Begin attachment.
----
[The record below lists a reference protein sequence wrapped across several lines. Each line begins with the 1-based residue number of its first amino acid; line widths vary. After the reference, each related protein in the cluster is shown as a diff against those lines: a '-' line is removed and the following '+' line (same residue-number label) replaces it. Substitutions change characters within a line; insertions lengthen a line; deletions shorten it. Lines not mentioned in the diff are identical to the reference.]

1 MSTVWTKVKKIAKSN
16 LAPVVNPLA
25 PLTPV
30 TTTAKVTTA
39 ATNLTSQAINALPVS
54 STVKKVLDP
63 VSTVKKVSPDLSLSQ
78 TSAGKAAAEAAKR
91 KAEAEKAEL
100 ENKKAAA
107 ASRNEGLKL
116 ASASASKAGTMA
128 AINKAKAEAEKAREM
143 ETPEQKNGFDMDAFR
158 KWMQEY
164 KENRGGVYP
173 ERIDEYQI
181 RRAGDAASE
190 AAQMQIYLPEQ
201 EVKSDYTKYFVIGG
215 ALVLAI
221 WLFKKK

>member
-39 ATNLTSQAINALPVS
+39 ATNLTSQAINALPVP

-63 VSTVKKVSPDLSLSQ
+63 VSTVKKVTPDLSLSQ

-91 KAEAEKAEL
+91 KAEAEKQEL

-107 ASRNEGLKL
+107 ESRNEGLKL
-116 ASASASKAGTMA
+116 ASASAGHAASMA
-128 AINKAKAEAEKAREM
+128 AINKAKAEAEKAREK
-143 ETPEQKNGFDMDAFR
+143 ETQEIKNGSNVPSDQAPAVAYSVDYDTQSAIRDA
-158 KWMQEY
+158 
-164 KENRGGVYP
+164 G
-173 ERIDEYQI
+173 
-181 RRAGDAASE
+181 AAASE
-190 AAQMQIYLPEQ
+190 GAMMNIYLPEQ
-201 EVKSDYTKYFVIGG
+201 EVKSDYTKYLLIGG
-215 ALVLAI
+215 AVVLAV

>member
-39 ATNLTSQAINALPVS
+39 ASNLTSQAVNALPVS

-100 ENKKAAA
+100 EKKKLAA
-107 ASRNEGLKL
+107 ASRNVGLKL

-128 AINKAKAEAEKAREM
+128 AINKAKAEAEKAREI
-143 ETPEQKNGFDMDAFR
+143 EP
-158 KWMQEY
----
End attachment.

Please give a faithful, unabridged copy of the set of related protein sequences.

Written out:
[The record below lists a reference protein sequence wrapped across several lines. Each line begins with the 1-based residue number of its first amino acid; line widths vary. After the reference, each related protein in the cluster is shown as a diff against those lines: a '-' line is removed and the following '+' line (same residue-number label) replaces it. Substitutions change characters within a line; insertions lengthen a line; deletions shorten it. Lines not mentioned in the diff are identical to the reference.]

1 MSTVWTKVKKIAKSN
16 LAPVVNPLA
25 PLTPV
30 TTTAKVTTA
39 ATNLTSQAINALPVS
54 STVKKVLDP
63 VSTVKKVSPDLSLSQ
78 TSAGKAAAEAAKR
91 KAEAEKAEL
100 ENKKAAA
107 ASRNEGLKL
116 ASASASKAGTMA
128 AINKAKAEAEKAREM
143 ETPEQKNGFDMDAFR
158 KWMQEY
164 KENRGGVYP
173 ERIDEYQI
181 RRAGDAASE
190 AAQMQIYLPEQ
201 EVKSDYTKYFVIGG
215 ALVLAI
221 WLFKKK

>member
-39 ATNLTSQAINALPVS
+39 ATNLTSQAINALPVP

-63 VSTVKKVSPDLSLSQ
+63 VSTVKKVTPDLSLSQ

-91 KAEAEKAEL
+91 KAEAEKQEL

-107 ASRNEGLKL
+107 ESRNEGLKL
-116 ASASASKAGTMA
+116 ASASAGHAASMA
-128 AINKAKAEAEKAREM
+128 AINKAKAEAEKAREK
-143 ETPEQKNGFDMDAFR
+143 ETQEIKNGSNVPSDQAPAVAYSVDYDTQSAIRDA
-158 KWMQEY
+158 
-164 KENRGGVYP
+164 G
-173 ERIDEYQI
+173 
-181 RRAGDAASE
+181 AAASE
-190 AAQMQIYLPEQ
+190 GAMMNIYLPEQ
-201 EVKSDYTKYFVIGG
+201 EVKSDYTKYLLIGG
-215 ALVLAI
+215 AVVLAV

>member
-39 ATNLTSQAINALPVS
+39 ASNLTSQAVNALPVS

-100 ENKKAAA
+100 EKKKLAA
-107 ASRNEGLKL
+107 ASRNVGLKL

-128 AINKAKAEAEKAREM
+128 AINKAKAEAEKAREI
-143 ETPEQKNGFDMDAFR
+143 EP
-158 KWMQEY